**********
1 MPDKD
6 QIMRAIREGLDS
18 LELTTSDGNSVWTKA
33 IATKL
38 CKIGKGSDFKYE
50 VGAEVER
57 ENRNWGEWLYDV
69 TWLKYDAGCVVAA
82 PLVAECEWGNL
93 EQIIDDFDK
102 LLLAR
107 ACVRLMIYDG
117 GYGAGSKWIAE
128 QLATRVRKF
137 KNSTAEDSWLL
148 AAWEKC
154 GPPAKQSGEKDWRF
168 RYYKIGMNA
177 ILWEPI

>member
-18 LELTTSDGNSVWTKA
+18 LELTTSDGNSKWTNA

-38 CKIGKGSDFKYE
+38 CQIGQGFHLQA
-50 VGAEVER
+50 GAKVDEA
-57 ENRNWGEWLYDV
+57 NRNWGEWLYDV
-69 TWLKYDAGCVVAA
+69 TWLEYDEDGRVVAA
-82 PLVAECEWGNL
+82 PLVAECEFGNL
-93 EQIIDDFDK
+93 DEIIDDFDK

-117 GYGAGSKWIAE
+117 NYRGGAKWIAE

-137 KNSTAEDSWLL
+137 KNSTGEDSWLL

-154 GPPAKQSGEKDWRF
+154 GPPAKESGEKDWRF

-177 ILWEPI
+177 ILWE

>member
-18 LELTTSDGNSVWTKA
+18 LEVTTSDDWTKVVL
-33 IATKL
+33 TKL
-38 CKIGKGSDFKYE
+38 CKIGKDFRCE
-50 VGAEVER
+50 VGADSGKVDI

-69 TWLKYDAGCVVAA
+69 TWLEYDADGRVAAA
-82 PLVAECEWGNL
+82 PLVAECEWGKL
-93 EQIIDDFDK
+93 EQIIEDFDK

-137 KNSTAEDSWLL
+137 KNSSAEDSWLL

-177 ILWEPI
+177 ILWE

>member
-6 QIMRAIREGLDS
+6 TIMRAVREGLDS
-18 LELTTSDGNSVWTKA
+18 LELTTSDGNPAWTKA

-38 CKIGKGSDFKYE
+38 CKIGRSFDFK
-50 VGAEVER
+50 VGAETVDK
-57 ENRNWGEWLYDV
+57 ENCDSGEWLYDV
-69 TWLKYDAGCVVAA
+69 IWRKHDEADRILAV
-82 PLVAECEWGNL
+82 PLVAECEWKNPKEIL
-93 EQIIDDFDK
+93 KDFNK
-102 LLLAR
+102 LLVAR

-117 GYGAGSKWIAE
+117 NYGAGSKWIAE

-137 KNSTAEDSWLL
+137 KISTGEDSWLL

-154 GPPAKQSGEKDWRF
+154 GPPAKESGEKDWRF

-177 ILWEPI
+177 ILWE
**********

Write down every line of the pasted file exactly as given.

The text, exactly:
1 MPDKD
6 QIMRAIREGLDS
18 LELTTSDGNSVWTKA
33 IATKL
38 CKIGKGSDFKYE
50 VGAEVER
57 ENRNWGEWLYDV
69 TWLKYDAGCVVAA
82 PLVAECEWGNL
93 EQIIDDFDK
102 LLLAR
107 ACVRLMIYDG
117 GYGAGSKWIAE
128 QLATRVRKF
137 KNSTAEDSWLL
148 AAWEKC
154 GPPAKQSGEKDWRF
168 RYYKIGMNA
177 ILWEPI

>member
-18 LELTTSDGNSVWTKA
+18 LELTTSDGNSKWTNA

-38 CKIGKGSDFKYE
+38 CQIGQGFHLQA
-50 VGAEVER
+50 GAKVDEA
-57 ENRNWGEWLYDV
+57 NRNWGEWLYDV
-69 TWLKYDAGCVVAA
+69 TWLEYDEDGRVVAA
-82 PLVAECEWGNL
+82 PLVAECEFGNL
-93 EQIIDDFDK
+93 DEIIDDFDK

-117 GYGAGSKWIAE
+117 NYRGGAKWIAE

-137 KNSTAEDSWLL
+137 KNSTGEDSWLL

-154 GPPAKQSGEKDWRF
+154 GPPAKESGEKDWRF

-177 ILWEPI
+177 ILWE

>member
-18 LELTTSDGNSVWTKA
+18 LEVTTSDDWTKVVL
-33 IATKL
+33 TKL
-38 CKIGKGSDFKYE
+38 CKIGKDFRCE
-50 VGAEVER
+50 VGADSGKVDI

-69 TWLKYDAGCVVAA
+69 TWLEYDADGRVAAA
-82 PLVAECEWGNL
+82 PLVAECEWGKL
-93 EQIIDDFDK
+93 EQIIEDFDK

-137 KNSTAEDSWLL
+137 KNSSAEDSWLL

-177 ILWEPI
+177 ILWE

>member
-6 QIMRAIREGLDS
+6 TIMRAVREGLDS
-18 LELTTSDGNSVWTKA
+18 LELTTSDGNPAWTKA

-38 CKIGKGSDFKYE
+38 CKIGRSFDFK
-50 VGAEVER
+50 VGAETVDK
-57 ENRNWGEWLYDV
+57 ENCDSGEWLYDV
-69 TWLKYDAGCVVAA
+69 IWRKHDEADRILAV
-82 PLVAECEWGNL
+82 PLVAECEWKNPKEIL
-93 EQIIDDFDK
+93 KDFNK
-102 LLLAR
+102 LLVAR

-117 GYGAGSKWIAE
+117 NYGAGSKWIAE

-137 KNSTAEDSWLL
+137 KISTGEDSWLL

-154 GPPAKQSGEKDWRF
+154 GPPAKESGEKDWRF

-177 ILWEPI
+177 ILWE